Will definetly be trying the higher ISO numbers in order to get something I am happier with.
     
  9. MyCameraEye

    MyCameraEye TPF Noob!

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    In general in fairly dark conditions ISO set to 400, 800, or 1600 with the shutter speed between 1/40 and 1/8000 sec. Aperture was wide open (f/2.8). I realize that is a wide range and probably does not help much but lighting is what will matter. Most of the time I'll shoot ISO 1600: 1/125 sec. f/2.8.

    Scott
     
  10. ort

    ort TPF Noob!

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    [​IMG]

    ISO in the digital age is idiotic! The CCD is "solid state." It doesn't get more sensitive just because you changed the settings. All the camera did is under expose by a few stops and the electronics pushed the exposure back up. Use exposure compesation and push it back with photoshop's camera raw. You have more control this way. As for the setting, a table makes a good camera stand. This was shot at iso 200 with the camera sitting on the table and a beer bottle under the lens. under exposed 5 stops. f3.5
     
  11. craig

    craig TPF Noob!

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    Bar room or small clubs are tough. Do you want what your eye saw? Do you want a shot of the environment? We should see the results to get a clearer picture of what you are trying to achieve.

    Personally I shoot a Nikon Coolpix 5200 in these situations. I set the ISO at 64. The flash on slow sync. The camera is small enough to hand hold at 1/15 of a second. From 8-10 feet away I can get a good balance between flash and natural light.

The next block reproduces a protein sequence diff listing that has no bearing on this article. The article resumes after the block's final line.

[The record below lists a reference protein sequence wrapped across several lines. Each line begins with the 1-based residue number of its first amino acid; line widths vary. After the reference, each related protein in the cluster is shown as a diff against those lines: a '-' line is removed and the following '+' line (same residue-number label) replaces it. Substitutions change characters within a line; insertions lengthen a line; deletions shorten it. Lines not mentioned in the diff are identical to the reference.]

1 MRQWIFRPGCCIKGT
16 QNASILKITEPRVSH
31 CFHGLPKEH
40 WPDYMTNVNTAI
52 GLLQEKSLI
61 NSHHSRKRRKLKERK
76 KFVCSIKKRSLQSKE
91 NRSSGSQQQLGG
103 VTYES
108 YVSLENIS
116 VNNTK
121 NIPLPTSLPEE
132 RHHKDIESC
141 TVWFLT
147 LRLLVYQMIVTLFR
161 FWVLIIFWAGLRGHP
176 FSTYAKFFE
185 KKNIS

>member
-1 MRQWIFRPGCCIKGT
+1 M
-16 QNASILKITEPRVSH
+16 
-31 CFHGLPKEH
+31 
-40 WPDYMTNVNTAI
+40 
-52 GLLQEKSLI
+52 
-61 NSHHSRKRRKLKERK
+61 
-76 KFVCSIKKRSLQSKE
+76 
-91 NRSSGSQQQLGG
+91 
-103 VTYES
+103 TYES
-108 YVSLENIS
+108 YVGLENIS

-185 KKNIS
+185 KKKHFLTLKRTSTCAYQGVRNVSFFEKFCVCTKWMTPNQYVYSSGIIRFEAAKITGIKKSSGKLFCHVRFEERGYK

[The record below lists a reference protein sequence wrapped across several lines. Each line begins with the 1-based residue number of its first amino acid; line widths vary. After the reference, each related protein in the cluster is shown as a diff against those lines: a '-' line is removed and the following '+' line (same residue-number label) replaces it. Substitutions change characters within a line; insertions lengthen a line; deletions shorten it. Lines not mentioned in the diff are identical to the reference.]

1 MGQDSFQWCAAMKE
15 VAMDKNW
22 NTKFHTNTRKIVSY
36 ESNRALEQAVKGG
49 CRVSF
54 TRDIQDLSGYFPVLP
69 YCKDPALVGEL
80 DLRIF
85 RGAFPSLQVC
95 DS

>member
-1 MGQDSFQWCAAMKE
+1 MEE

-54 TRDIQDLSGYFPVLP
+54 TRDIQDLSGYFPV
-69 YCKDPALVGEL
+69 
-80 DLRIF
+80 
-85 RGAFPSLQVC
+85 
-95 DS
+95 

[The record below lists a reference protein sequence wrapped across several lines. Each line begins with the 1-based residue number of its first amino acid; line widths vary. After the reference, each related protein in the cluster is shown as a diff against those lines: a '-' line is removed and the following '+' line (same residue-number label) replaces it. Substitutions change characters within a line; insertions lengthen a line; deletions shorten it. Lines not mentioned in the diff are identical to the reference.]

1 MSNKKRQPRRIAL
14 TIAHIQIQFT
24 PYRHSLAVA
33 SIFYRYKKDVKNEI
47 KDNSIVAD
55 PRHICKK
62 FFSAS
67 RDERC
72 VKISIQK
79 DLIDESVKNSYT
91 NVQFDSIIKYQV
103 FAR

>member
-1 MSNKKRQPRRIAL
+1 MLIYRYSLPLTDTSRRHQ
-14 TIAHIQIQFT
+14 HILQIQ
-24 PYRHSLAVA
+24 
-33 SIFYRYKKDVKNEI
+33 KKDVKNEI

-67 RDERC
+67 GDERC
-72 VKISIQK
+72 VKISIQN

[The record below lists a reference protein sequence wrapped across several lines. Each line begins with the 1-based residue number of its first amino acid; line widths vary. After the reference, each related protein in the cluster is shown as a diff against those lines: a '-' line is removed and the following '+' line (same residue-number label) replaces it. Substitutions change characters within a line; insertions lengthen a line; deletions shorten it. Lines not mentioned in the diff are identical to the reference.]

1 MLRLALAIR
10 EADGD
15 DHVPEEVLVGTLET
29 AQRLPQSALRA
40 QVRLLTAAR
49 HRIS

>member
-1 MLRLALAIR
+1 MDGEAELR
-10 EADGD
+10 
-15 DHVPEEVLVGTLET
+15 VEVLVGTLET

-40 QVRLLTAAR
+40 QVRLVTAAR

12. Rob

    Rob TPF Noob!

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    Define good shot. If you want a picture which is colour, low grain, sharp and contrasty, then you can't use higher ISO film to keep the exposure realistic without a tripod. You also can't use flash as this highlights all the smoke and crud in the air, giving you the shot "band behind cloud of fog".

    If you don't mind grain, shoot high ISO B&W film as it's awesomely flexible. T-Max 3200 at 6400 ISO can see in the dark better than you can (through the viewfinder).

    If you do mind grain, then it's prime lens time. You'll never succeed at 100 ISO in a dark room, even with a megabucks 400 f2.8 prime because you can't hand-hold it. Your best option is to go for the best VFM lens out there -the 50 f1.8 and zoom with your feet. The shorter focal length should let you shoot adequately at hand-held speeds.

    Rob